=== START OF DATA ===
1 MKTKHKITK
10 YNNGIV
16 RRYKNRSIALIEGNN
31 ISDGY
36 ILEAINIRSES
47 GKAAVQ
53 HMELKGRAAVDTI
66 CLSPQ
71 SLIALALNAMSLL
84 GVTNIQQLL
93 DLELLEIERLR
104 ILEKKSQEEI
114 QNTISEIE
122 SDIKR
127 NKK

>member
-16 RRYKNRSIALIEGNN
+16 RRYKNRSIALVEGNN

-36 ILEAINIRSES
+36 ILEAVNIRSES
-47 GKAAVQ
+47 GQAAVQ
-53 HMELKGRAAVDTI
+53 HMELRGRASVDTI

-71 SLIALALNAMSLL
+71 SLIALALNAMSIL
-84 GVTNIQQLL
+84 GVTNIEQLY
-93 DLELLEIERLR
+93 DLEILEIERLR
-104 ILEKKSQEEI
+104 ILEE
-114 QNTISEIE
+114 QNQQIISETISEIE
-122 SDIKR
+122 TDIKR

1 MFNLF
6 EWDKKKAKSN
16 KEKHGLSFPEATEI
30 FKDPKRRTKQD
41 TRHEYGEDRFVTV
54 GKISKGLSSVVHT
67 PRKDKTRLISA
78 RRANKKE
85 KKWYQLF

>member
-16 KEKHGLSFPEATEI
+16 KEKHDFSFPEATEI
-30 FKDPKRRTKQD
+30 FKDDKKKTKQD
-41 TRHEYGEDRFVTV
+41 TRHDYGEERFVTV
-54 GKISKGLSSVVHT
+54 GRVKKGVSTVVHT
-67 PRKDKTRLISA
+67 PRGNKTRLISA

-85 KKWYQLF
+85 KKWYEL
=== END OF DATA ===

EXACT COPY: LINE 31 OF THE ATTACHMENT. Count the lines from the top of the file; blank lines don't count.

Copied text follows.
-104 ILEKKSQEEI